Sensitivity of Compaction

#1

SOURCE
https://www.eng-tips.com/viewthread.cfm?qid=5687
Please click through to the source URL above to read the entire context of the snippet below. This is a very broad topic with many different opinions.

QUESTION

When a specification calls for a percent compaction eg 95% what would be the effect if you only achieved 90%. In other words how critical is the the asked for figure and what is considered an acceptable variation from that figure (in terms of +/- %)

REPLIES

soilman2

The Proctor test is a physical test, brought to the world by, you guessed it, Mr. Proctor (circa 1933). The test proved useful in stabilizing soils for military applications, especially impromptu aircraft landing strips. Proctor (the man) believed that density increased as water, acting as a lubricant, reduced the friction between soil grains, allowing for a more efficient particle arrangement via void filling by the smaller grain sized particles. Additional work by Hogentogler (1937), and Lambe (1958), and the man considered by many to be the master of soil mechanics, Terzaghi, increased the understanding of soil behavior to the point that, under carefully controlled conditions, soil and soil-aggregate composites can be relied on to behave properly under a very wide range of conditions. Over the years, the basic laboratory Proctor test has not changed much. What has changed are the challenges that geotechnical engineers face when evaluating a site. The combination of a good geotechnical engineer and a good structural engineer, working in concert, allow construction to take place at locations that previously were considered ‘unbuildable’, It would take a detailed understanding to ever allow a recommended compaction requirement to be waived, lowered, or increased. The best course of action is to determine why a specified relative density is not occurring. Any deviations from the specified relative densities should be brought to the attention of BOTH the geotechnical engineer and the structural engineer for analysis. It may or may not be acceptable. I’ll leave you with some examples:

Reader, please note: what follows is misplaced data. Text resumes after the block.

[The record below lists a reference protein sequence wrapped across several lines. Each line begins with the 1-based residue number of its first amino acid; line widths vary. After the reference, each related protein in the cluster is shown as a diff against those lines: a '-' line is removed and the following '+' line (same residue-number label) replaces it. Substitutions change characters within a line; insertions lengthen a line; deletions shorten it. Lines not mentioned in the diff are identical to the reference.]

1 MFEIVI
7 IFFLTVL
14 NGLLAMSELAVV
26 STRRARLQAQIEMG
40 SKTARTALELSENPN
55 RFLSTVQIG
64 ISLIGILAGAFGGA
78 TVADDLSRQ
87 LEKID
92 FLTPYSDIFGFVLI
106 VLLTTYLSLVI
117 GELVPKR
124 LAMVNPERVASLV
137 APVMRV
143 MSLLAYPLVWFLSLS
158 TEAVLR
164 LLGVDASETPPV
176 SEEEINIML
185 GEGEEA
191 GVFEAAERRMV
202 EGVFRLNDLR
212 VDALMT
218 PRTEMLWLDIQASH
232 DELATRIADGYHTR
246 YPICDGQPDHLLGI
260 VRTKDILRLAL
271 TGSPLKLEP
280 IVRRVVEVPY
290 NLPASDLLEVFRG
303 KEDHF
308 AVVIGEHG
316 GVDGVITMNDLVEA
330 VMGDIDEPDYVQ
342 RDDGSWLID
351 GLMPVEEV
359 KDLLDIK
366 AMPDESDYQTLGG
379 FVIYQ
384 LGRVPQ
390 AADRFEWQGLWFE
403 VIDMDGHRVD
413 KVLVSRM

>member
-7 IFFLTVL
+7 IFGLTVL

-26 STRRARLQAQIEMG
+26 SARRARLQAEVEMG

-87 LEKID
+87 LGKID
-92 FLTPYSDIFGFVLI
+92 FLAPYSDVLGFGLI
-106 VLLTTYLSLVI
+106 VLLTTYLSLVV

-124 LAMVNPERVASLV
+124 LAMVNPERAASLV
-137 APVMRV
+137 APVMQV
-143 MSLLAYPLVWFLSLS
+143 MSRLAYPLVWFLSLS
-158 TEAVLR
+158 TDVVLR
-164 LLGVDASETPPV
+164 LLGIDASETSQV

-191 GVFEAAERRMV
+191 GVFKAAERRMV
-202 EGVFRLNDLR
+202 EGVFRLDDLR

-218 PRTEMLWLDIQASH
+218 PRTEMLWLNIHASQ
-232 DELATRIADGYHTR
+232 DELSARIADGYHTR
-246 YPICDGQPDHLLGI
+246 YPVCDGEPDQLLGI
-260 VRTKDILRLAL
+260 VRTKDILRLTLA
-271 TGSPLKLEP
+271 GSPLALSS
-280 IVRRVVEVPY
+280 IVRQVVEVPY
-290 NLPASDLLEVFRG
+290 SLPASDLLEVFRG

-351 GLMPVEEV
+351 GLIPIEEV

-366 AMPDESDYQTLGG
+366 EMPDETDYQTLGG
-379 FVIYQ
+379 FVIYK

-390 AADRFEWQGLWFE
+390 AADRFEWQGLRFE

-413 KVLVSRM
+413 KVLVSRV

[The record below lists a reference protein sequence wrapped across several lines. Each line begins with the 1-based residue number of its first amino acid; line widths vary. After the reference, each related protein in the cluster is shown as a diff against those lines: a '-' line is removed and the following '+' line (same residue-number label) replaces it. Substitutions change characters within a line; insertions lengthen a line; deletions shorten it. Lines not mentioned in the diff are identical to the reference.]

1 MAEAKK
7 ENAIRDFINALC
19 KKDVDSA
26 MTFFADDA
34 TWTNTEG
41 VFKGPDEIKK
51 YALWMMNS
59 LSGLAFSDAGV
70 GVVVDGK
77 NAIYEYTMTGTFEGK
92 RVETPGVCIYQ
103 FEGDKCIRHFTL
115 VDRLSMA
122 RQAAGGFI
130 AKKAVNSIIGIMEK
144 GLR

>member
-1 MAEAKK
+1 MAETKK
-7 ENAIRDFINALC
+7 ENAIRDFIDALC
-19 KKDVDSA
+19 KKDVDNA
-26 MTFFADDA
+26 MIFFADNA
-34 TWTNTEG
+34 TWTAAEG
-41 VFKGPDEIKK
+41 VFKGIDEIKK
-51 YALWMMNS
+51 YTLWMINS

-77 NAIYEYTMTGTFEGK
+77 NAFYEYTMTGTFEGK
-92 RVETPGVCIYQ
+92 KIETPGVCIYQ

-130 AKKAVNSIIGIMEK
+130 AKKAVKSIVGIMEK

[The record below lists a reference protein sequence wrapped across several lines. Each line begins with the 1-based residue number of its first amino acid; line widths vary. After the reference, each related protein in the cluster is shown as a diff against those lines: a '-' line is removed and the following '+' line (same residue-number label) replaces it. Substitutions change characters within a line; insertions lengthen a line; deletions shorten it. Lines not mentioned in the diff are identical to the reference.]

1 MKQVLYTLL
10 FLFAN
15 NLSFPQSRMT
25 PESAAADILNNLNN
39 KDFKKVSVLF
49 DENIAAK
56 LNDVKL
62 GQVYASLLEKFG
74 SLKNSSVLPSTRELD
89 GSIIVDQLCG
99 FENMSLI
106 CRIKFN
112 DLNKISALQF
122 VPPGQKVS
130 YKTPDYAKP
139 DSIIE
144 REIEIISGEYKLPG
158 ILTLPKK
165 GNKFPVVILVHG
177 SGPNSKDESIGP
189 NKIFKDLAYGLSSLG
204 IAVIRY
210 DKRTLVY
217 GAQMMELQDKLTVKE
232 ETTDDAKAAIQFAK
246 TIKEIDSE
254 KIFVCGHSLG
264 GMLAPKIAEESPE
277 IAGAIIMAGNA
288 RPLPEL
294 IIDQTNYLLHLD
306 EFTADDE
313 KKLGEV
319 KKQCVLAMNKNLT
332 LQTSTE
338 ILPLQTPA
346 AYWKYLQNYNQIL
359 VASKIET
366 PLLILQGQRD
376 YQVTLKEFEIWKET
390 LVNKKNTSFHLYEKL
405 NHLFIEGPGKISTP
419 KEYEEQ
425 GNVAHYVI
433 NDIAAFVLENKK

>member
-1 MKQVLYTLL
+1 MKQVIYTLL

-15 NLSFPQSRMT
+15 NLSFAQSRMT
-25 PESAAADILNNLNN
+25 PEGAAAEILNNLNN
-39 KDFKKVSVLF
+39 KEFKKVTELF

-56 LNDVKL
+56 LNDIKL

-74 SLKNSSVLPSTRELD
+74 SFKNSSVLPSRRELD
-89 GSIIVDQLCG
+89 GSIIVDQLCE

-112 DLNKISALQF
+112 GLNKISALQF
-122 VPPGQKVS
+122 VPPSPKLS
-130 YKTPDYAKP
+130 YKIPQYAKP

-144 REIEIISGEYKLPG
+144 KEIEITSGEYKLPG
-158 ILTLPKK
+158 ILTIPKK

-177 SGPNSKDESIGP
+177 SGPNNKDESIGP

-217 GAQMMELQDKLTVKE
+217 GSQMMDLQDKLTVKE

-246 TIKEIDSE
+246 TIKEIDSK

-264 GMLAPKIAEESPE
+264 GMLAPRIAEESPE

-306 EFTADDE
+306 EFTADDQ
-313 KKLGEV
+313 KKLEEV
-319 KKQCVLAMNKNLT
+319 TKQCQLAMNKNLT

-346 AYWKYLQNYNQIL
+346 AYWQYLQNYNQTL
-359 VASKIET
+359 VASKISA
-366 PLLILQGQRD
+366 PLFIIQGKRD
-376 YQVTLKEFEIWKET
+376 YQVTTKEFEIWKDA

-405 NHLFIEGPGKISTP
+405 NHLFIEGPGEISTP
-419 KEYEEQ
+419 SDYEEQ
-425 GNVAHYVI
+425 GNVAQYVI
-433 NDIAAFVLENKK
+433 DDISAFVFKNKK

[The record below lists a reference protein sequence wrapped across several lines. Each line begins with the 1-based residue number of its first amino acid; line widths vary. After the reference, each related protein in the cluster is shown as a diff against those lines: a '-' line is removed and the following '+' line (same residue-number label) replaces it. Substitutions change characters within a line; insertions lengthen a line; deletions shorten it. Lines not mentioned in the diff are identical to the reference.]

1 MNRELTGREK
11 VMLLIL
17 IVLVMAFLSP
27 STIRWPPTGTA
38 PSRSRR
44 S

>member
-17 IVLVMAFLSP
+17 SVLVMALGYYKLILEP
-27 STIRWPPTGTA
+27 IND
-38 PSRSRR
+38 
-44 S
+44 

1. Highly compacted, unyielding soil may be required beneath one type of pipe to avoid shear failure of the pipe, but cause it in another type.

  2. Highly compacted expansive soils, especially when compacted on the dry side of optimum, may heave and cause significant damage when lightly loaded and subjected to moisture infiltration.

  3. Highly compacted fine grained, silty soils, may consolidate when placed and compacted at moisture contents below optimum, This is especially problematic in trenches.

  4. Wide variations in density, even though minimum requirements are met, may lead to a non-uniform soil support system for pavements.

I hope you can see that the question you posed is not nearly as easy to answer as it may have seemed. Whenever I hear it said that the “engineer overdesigned” a project, I always reply that the engineer knew instinctively that someone would try to under build it.

#2

There are numerous arguments, pro and con, of the Proctor (moisture density relationship). I’ve dealt with Proctor-responsive soils my entire career and feel that it is a good test with some known limitations.

It is argued that relative density is a better test; however, that is a more difficult test to run and most laboratories don’t have the proper equipment to do so. Essentially all materials testing labs that deal with construction materials have the capability to perform the Proctor in both of its forms, either manually or automatically.

When properly performed in the lab and compared with properly performed field density tests, and properly interpreted by qualified individuals, it is a good method of quality assurance or verification.